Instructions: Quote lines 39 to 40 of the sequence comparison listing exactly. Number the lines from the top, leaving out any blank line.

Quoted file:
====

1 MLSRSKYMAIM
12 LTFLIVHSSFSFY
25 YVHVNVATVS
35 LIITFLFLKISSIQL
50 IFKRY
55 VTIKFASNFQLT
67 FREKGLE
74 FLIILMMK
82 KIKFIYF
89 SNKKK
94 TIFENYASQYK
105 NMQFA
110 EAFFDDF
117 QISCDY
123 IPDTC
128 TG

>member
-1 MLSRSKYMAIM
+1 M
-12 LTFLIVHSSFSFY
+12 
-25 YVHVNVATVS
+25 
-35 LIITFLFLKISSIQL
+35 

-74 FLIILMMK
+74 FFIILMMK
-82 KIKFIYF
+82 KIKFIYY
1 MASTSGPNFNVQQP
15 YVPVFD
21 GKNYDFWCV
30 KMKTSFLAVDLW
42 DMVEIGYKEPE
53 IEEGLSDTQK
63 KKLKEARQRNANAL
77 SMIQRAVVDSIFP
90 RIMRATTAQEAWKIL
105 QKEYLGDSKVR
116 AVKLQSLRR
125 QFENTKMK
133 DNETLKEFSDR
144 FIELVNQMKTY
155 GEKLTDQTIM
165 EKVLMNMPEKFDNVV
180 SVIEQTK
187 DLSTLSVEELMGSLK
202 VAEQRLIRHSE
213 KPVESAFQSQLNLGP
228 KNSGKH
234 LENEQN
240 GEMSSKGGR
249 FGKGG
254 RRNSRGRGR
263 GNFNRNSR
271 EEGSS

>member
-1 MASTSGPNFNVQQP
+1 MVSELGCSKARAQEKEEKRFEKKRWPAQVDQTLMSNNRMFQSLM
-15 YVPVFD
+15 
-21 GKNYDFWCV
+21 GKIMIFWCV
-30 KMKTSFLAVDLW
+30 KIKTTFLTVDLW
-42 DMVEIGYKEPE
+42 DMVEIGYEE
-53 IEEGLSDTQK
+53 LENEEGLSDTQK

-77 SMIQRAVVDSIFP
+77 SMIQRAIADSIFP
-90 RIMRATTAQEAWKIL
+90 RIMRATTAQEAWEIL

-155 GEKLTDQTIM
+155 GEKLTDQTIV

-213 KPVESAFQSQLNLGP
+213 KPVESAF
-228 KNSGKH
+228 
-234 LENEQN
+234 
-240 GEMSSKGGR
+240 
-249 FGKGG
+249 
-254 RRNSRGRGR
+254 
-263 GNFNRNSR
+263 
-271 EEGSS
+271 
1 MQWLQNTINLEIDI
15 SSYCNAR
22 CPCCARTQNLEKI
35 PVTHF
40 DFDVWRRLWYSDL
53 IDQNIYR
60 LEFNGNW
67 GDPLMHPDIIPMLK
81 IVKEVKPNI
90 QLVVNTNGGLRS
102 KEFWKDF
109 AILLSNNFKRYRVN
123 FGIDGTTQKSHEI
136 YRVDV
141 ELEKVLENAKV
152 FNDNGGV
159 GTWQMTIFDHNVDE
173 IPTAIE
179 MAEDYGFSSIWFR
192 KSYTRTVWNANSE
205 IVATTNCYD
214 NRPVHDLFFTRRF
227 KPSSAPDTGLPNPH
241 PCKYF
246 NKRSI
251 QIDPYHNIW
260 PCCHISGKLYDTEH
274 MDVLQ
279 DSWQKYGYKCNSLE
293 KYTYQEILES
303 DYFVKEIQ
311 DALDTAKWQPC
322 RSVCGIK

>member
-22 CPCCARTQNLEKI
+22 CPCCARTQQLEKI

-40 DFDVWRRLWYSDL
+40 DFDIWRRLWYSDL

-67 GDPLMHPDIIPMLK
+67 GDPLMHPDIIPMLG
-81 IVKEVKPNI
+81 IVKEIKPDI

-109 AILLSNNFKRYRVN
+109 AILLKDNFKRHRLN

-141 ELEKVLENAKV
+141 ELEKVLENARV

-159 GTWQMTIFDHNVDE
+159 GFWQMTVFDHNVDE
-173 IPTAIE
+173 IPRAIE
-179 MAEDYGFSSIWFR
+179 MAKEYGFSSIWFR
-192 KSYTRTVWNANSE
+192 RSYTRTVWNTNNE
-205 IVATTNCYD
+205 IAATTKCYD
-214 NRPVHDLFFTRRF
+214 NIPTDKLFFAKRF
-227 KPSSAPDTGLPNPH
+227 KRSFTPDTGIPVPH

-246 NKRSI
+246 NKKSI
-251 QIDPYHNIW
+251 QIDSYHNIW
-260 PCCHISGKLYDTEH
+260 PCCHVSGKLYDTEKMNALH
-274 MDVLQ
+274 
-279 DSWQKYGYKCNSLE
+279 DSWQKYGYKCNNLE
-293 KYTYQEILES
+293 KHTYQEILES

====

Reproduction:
105 QKEYLGDSKVR
116 AVKLQSLRR